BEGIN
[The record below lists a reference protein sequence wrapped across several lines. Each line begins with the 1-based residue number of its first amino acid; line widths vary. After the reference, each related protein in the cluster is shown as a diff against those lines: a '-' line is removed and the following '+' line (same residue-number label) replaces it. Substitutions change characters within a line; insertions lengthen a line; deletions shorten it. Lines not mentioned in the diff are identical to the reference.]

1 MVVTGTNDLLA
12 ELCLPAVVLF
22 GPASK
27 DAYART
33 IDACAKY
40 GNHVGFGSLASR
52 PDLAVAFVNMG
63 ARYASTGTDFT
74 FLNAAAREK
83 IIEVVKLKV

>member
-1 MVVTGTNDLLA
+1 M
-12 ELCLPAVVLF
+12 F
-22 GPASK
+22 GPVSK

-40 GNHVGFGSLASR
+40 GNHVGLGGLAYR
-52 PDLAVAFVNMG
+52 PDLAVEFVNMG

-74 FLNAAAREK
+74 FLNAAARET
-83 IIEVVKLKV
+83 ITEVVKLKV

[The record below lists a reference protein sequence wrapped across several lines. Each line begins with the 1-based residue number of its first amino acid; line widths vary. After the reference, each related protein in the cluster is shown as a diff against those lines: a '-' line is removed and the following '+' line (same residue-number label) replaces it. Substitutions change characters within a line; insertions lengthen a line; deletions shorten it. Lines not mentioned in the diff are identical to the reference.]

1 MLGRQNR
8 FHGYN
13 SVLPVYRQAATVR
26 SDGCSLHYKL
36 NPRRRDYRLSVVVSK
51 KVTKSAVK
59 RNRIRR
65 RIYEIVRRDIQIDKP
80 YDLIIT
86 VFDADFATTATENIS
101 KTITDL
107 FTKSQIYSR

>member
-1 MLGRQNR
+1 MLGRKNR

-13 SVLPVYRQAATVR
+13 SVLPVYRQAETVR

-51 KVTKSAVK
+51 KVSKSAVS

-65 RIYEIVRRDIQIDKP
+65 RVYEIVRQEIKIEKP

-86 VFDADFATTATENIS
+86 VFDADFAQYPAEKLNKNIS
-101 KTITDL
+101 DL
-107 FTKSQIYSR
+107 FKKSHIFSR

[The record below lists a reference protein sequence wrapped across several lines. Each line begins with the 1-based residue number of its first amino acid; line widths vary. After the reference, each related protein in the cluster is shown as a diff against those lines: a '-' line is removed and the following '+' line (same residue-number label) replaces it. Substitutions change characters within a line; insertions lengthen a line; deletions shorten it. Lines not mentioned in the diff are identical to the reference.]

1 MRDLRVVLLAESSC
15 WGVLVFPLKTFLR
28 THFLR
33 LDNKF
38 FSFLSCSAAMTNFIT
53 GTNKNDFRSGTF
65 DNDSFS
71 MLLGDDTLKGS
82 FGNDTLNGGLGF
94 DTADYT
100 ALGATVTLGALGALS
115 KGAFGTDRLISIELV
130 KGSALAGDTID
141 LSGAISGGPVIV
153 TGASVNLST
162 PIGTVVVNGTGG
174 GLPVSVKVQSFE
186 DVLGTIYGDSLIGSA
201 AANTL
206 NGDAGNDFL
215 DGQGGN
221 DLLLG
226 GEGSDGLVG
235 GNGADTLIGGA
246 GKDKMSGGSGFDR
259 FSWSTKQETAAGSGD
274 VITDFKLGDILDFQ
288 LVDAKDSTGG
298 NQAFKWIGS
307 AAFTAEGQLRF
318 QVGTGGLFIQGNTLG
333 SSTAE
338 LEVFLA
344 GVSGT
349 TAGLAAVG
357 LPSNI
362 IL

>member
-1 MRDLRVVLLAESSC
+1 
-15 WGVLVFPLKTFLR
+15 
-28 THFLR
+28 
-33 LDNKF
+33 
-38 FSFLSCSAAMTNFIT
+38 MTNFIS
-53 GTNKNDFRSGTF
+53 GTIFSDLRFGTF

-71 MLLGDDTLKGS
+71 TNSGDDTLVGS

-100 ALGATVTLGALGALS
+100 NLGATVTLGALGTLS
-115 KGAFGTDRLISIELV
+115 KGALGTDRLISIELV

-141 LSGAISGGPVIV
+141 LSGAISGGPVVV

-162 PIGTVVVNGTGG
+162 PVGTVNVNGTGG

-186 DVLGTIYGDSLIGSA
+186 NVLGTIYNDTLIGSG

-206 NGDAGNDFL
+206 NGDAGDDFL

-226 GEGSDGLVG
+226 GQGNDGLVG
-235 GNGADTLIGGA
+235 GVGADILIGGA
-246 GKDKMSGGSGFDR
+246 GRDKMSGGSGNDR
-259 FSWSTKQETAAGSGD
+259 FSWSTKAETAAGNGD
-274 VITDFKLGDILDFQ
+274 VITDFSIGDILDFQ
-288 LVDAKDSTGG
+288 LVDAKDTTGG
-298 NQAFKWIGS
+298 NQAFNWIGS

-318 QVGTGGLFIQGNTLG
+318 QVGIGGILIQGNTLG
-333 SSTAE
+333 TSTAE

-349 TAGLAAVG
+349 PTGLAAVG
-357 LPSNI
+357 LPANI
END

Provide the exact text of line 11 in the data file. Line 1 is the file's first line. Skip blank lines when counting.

83 IIEVVKLKV